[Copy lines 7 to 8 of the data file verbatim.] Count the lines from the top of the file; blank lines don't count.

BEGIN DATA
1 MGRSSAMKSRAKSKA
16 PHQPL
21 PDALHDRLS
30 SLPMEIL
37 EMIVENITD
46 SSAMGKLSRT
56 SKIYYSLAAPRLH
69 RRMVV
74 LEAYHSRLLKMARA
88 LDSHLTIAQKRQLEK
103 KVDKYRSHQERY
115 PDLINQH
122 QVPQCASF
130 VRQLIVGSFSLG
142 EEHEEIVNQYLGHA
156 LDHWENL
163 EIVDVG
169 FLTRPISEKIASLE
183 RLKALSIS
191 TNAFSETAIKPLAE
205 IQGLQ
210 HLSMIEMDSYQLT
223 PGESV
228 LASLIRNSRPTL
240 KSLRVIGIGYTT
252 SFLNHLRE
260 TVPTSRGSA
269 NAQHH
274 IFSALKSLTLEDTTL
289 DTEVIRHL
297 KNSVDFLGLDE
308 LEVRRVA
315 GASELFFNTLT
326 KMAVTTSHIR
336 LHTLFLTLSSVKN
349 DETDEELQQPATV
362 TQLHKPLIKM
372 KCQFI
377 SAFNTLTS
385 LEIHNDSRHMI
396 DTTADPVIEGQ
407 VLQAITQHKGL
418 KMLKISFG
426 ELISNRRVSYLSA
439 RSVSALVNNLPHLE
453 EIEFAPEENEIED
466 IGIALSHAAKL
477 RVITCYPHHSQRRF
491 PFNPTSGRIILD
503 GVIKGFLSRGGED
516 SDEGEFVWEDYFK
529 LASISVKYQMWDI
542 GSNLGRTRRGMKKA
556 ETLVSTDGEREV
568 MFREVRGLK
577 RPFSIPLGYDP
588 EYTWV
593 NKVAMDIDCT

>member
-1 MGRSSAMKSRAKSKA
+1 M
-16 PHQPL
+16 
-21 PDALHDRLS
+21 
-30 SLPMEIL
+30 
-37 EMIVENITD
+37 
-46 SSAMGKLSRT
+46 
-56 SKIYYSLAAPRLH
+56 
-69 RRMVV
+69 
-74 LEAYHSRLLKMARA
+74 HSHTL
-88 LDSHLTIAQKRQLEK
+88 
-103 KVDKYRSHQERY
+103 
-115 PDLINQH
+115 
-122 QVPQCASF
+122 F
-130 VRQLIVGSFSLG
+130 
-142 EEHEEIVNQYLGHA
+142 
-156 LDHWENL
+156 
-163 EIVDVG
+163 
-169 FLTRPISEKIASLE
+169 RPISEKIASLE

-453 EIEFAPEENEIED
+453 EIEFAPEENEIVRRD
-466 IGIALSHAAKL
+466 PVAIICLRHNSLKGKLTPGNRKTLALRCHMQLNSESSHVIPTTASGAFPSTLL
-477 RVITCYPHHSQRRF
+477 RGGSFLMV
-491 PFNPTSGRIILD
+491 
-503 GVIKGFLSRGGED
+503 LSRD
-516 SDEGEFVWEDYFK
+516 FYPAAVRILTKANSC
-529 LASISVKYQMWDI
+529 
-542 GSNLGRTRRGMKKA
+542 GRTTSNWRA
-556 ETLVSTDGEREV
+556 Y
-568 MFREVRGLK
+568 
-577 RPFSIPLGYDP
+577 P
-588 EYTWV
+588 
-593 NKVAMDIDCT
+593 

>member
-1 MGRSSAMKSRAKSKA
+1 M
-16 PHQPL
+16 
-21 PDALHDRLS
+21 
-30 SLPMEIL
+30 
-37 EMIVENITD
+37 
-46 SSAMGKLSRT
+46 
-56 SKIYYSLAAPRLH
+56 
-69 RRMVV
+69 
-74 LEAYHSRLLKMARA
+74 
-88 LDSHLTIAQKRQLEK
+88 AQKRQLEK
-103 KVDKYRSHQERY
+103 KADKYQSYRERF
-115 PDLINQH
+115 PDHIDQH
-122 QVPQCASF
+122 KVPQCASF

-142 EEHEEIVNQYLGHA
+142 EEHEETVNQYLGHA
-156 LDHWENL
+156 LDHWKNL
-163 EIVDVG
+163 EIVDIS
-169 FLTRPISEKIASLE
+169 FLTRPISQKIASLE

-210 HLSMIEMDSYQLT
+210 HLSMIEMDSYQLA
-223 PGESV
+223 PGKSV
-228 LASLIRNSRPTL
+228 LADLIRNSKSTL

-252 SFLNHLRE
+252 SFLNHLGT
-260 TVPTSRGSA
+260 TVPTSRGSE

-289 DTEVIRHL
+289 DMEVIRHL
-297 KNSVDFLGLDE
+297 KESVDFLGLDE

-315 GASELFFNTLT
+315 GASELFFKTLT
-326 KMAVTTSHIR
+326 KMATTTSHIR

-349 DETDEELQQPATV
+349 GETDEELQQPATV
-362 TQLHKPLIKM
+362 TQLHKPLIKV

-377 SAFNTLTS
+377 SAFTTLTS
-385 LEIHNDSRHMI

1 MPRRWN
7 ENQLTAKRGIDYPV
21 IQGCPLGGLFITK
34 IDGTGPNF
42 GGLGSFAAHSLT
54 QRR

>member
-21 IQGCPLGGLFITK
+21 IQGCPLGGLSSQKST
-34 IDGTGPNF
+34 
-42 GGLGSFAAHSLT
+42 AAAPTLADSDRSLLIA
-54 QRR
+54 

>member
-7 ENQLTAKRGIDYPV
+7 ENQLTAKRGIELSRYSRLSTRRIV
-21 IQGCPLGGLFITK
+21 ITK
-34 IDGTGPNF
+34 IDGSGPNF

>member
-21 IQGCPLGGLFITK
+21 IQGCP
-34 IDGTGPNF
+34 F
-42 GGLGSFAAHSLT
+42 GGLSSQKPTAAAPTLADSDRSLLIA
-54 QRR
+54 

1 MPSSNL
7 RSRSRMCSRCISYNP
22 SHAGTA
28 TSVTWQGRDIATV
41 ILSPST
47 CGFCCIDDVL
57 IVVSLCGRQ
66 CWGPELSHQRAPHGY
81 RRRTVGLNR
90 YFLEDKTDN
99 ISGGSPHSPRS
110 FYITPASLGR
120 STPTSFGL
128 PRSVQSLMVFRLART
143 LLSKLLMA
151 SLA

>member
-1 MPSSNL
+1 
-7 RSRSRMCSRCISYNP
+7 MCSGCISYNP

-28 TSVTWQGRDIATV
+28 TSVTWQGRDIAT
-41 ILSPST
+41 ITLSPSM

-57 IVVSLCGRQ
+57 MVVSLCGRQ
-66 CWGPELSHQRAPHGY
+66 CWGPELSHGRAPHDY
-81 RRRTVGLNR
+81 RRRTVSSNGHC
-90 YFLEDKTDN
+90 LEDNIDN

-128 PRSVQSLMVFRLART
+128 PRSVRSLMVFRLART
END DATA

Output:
56 SKIYYSLAAPRLH
69 RRMVV